While other South Florida counties including West Palm Beach, Palm Springs, and Royal Palm Beach already have red-light cameras installed, some are discontinuing them in response to legal challenges and a Florida law that makes red-light cameras less profitable. The law was enacted on July 1 and reduces the number of fines by allowing “careful and prudent” rolling right turns in areas that use red-light cameras.

Source: Boca Raton to install red-light cameras at five intersections, Palm Beach Post, December 17, 2010 Continue reading

Broward_attorney_pill_mill.jpgOver the past several years, so-called “pill mills” have sprung up across Broward County. These pain clinics make money by catering to those addicted to prescription drugs like oxycodone or methadone and have spurred legislators to action, and a new law went into effect on October 1. The law limits pain clinics to dispensing only three days’ worth of medication; however, clinic doctors can still prescribe 30 days’ worth of pills, which the patients can pick up elsewhere.

State drug czar Bruce Grant says he has anecdotal evidence that pain clinic owners and investors are circumventing the new law by opening pharmacies outside of the pain clinics, allowing them to continue making money off of addictive pain-killers. According to a Broward Sheriff’s Office Sergeant, some pain clinics even distribute a list of pharmacies instead of giving out pills. It’s estimated that there are around 10 Broward pharmacies that appear on such lists, which are also passed around by addicts and drug dealers.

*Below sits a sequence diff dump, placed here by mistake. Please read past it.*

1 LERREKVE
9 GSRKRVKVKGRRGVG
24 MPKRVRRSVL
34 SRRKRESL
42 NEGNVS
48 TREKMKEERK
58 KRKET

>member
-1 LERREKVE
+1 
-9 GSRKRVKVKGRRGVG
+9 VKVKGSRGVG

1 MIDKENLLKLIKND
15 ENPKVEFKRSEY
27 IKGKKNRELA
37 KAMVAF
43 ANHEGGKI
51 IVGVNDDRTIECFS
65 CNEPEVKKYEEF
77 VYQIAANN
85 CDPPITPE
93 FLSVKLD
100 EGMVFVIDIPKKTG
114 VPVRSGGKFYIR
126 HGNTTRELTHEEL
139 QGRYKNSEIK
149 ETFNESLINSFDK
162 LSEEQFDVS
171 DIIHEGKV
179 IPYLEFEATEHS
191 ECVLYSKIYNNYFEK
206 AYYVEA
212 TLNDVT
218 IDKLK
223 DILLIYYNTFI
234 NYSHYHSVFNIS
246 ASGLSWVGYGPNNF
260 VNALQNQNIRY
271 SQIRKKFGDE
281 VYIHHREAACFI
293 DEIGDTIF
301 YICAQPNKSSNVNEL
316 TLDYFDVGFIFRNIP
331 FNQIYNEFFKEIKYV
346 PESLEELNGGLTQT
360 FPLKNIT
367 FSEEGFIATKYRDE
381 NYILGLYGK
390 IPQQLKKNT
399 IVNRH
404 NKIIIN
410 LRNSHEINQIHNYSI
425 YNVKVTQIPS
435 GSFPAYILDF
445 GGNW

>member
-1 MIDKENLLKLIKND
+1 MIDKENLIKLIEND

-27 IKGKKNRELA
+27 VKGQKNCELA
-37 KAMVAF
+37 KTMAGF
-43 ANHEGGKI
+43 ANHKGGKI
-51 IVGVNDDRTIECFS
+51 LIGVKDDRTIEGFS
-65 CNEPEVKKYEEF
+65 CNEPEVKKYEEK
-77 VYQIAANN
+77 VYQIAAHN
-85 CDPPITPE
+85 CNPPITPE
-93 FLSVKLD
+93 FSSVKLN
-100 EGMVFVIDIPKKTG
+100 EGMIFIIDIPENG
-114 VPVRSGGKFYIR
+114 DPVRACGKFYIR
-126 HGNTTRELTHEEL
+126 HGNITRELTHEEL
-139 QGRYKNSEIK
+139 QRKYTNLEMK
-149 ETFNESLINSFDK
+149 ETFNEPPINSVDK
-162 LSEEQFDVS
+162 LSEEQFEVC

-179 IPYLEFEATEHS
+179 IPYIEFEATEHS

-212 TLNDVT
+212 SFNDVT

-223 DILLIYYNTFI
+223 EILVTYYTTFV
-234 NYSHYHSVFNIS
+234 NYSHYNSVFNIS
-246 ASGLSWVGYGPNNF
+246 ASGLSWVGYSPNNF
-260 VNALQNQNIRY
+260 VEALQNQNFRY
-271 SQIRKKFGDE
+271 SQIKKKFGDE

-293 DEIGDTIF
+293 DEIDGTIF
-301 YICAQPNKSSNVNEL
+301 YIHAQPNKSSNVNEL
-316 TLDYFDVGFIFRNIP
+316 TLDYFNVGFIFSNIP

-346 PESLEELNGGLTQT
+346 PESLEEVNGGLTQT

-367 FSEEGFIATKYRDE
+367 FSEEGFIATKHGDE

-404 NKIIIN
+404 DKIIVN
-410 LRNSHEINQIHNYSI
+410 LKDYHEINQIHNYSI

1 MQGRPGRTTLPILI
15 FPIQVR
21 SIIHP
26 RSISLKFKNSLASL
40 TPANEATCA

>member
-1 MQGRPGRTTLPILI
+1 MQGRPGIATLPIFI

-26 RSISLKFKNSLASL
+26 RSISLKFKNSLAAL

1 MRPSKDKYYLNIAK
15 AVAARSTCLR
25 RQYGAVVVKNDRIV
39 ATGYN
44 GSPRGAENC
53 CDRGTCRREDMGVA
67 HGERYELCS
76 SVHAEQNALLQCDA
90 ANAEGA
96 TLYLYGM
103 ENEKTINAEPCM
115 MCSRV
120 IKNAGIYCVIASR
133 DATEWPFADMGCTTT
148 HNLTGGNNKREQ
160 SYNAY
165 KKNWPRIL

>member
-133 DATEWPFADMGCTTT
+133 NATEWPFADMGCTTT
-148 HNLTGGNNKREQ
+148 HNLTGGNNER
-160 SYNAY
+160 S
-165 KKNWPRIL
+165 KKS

Once Florida’s prescription monitoring program is fully operational, it’s expected that they will help pharmacists and authorities recognize drug traffickers and addicts and crack down on this growing problem. The program could launch as early 2011.

Source: Some pain clinics find loophole in restrictive new state law, South Florida Sun Sentinel, December 12, 2010 Continue reading